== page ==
The Telegraph
Monday , May 12 , 2014
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Toughest test: ‘We can handle trouble in no time but police will have to tell us’

Calcutta, May 11: The Election Commission has reeled out statistics aimed at boosting confidence a day before Calcutta votes and the general election ends.

Over 500 companies of central forces will be deployed in the 17 Lok Sabha constituencies in Bengal that vote on Monday. Put in context, the number means 280 more companies than those deployed in the entire state in 2009.

As many as 85 observers are expected to monitor the polling in Bengal — the heaviest such deployment in the country.

The Election Commission has prioritised Bengal in tomorrow’s last phase, though six seats in Bihar and 18 in Uttar Pradesh are also going to the polls. “Bengal, especially in this last phase, has emerged as our toughest challenge. We have left no stone unturned to ensure free, fair and peaceful polls,” said a Nirvachan Sadan source this evening.

Chief minister Mamata Banerjee also lent her voice to the confidence-building measures. “Now people can freely exercise their vote…. Be cool. Be tough and be smart, this is my message to people,” she said.

Yet, one voice rang louder than the high-powered assurances.

Yeh log humein bolein to hum kuchh hi samay mein in logon ko thanda kar dein (If they tell us, we can take care of these people in no time),” said a CISF jawan this afternoon, dumbfounded by the police inaction in the face of aggression by a crowd outside a Trinamul office in Cossipore in the city. (See chart)

The CISF jawan had hit the nail on the head, pointing out in his own way that the best-laid plans are of little use if the last-mile order is not issued.

On a day complaints of assault and intimidation poured in, an official explained how the last-mile gap was affecting action on the ground.

“The problem is we need to depend on the police to execute several things. The special observer is forwarding us the messages of complaints and we are forwarding them to the police. But the ground-level police officers listen only to the political masters and we can do very little about it,” said the official.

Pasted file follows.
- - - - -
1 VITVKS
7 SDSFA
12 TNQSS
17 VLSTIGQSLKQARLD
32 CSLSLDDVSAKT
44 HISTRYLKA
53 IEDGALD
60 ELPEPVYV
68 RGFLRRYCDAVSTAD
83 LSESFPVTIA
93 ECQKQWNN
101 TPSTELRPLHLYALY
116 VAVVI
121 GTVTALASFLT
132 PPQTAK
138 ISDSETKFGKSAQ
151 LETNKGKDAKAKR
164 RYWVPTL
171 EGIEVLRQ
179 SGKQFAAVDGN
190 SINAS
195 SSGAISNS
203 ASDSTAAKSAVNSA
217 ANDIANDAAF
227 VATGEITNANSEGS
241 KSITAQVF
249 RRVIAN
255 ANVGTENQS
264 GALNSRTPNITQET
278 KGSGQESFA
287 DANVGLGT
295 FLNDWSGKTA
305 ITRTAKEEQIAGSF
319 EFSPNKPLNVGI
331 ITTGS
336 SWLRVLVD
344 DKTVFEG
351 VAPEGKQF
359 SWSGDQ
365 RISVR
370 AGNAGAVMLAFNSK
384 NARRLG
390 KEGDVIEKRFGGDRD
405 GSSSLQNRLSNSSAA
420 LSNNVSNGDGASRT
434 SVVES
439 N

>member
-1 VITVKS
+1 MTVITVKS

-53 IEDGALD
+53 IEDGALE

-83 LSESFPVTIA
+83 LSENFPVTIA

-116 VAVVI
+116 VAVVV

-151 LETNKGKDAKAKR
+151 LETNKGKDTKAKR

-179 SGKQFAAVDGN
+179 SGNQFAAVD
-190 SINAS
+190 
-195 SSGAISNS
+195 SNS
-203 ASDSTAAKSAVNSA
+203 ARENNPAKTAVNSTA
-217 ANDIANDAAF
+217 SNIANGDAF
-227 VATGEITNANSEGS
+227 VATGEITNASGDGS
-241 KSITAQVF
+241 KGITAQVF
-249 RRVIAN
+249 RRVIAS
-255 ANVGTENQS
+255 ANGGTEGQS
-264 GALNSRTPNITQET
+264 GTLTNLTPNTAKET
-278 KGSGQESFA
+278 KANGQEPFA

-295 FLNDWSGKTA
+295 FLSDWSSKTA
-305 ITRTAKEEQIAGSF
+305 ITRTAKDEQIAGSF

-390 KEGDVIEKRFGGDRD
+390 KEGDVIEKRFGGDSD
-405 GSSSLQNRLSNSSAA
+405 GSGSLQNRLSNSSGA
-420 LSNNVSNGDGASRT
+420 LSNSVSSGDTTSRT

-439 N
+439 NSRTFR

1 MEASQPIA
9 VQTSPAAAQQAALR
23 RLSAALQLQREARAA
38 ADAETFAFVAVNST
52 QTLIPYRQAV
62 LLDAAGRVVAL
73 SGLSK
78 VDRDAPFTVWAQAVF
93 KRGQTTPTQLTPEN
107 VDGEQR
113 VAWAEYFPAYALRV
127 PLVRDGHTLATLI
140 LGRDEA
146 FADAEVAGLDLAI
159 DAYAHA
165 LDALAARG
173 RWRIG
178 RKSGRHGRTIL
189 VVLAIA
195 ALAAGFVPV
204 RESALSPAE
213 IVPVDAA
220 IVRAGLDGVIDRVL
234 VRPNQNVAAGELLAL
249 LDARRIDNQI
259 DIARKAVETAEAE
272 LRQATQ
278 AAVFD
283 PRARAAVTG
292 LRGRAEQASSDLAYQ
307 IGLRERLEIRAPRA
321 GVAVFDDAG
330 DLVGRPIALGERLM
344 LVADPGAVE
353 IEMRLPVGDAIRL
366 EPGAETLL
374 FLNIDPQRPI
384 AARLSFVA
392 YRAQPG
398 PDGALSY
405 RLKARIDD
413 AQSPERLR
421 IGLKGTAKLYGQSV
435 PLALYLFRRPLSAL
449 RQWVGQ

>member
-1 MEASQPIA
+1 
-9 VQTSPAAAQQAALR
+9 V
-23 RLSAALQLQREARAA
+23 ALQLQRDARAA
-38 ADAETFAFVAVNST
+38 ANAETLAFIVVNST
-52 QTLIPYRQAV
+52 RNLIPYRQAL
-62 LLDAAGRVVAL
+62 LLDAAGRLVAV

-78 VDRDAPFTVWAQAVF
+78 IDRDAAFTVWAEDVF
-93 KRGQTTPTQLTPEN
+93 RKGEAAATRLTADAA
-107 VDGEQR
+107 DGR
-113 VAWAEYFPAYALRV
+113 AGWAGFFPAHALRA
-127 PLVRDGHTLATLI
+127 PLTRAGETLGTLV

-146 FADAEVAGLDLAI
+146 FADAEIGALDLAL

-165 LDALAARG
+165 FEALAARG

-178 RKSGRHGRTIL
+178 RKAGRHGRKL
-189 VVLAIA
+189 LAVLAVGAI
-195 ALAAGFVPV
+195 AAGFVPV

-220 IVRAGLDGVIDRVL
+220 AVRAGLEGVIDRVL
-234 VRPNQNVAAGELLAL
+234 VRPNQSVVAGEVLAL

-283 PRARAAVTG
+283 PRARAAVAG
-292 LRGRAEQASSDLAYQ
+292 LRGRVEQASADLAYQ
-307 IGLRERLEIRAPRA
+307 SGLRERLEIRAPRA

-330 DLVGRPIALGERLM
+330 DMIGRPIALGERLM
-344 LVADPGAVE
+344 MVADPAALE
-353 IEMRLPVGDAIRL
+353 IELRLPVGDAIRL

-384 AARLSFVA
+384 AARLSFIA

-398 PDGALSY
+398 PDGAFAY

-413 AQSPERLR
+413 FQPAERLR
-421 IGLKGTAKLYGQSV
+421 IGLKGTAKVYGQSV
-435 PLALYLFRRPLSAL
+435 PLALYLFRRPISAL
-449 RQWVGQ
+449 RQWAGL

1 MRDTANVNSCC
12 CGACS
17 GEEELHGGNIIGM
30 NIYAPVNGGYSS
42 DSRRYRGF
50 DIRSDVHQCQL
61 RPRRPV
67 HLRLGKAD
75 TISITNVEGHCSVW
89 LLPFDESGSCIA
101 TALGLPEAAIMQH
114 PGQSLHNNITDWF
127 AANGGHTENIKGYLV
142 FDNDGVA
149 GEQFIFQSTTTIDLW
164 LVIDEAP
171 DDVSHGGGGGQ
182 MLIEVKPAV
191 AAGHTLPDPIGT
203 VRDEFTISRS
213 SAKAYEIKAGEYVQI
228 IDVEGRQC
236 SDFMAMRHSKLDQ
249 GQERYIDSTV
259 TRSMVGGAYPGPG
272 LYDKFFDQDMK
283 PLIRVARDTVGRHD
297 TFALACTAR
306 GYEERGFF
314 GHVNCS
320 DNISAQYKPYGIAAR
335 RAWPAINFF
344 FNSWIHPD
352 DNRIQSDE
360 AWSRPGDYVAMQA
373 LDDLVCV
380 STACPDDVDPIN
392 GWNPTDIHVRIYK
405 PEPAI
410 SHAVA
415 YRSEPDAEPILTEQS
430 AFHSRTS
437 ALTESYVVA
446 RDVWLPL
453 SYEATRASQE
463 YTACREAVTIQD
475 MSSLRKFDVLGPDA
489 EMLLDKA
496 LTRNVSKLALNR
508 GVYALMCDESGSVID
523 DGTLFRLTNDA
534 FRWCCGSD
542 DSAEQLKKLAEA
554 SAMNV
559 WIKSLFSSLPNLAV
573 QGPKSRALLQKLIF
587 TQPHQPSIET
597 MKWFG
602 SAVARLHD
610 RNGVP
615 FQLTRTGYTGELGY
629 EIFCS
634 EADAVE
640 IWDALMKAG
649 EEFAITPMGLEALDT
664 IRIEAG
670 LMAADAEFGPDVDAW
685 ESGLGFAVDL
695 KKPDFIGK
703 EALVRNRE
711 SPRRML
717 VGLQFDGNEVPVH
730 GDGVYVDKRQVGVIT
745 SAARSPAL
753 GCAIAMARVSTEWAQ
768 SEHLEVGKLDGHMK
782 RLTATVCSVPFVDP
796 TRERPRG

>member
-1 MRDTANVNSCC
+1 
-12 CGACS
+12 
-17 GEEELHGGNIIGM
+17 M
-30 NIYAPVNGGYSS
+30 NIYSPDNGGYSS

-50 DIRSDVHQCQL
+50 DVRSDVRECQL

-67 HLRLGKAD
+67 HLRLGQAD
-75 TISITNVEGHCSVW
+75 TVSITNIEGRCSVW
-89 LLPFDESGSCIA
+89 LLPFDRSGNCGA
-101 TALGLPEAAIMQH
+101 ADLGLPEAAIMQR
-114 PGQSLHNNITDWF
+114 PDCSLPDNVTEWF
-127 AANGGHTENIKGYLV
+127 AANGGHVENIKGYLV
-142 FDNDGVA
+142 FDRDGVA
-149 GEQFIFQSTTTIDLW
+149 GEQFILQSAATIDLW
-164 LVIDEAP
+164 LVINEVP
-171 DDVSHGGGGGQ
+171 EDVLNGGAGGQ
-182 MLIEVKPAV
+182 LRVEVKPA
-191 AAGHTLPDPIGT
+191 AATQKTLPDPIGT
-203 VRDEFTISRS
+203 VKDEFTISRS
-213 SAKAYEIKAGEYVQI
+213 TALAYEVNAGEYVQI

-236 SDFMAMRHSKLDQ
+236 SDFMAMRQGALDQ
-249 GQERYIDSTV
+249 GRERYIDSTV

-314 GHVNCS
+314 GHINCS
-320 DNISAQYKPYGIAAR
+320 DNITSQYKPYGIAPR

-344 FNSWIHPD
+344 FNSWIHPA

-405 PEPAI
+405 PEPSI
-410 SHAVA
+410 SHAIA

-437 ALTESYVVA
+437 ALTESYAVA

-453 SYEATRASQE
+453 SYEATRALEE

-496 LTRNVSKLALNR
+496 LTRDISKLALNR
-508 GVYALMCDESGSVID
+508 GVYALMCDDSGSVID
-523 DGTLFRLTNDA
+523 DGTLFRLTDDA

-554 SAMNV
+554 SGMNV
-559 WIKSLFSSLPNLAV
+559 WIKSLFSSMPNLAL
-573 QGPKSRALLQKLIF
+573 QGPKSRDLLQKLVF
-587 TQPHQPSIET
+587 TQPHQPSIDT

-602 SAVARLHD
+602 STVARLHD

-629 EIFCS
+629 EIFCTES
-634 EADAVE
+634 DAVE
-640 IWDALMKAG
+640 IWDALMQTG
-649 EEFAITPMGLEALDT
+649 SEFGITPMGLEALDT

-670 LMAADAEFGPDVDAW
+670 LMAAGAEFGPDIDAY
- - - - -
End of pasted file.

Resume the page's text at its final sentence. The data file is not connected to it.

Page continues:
If the security forces’ helplessness was evident in such a stark manner in Cossipore — which is ward No. 1 in Calcutta, and not a remote place — the situation in the districts can only be imagined.

“More than 10,000 supporters in 50 villages of Nandigram have been threatened with dire consequences if they go to the polling booths to vote tomorrow,” CPM district secretariat member Niranjan Sihi said in East Midnapore.

But Mamata said: “The CPM and the Congress have unleashed terror in areas where they are weak. Now they are claiming to be victims…. We all know about the techniques used by the Left for rigging…. Trinamul does not need to rig polls.”

She added: “Media houses too must report about the polls in an unbiased manner.”

The ruling party’s candidate in Behrampore, Indranil Sen, has also alleged an attack by the Opposition.

“Never before had such fear gripped urban belts in Bengal a day ahead of Lok Sabha elections, despite such a heavy presence of central forces,” said a senior district official on deputation to the commission.

The commission has drawn up a fresh list of highly sensitive pockets in the seven districts going to the polls.

Some of the highly sensitive belts in Calcutta are Entally, Beliaghata, Manicktala, Kankurgachhi, Cossipore, Belgachhia, Kasba, Behala, Hazra and Bhowanipore.

“Every detail has been factored in. Every need and concern has been addressed. Every necessary measure is in place,” the commission’s special state observer, Sudhir Kumar Rakesh, said.

Election Commission veterans said the best option for voters was to vote as early as possible.

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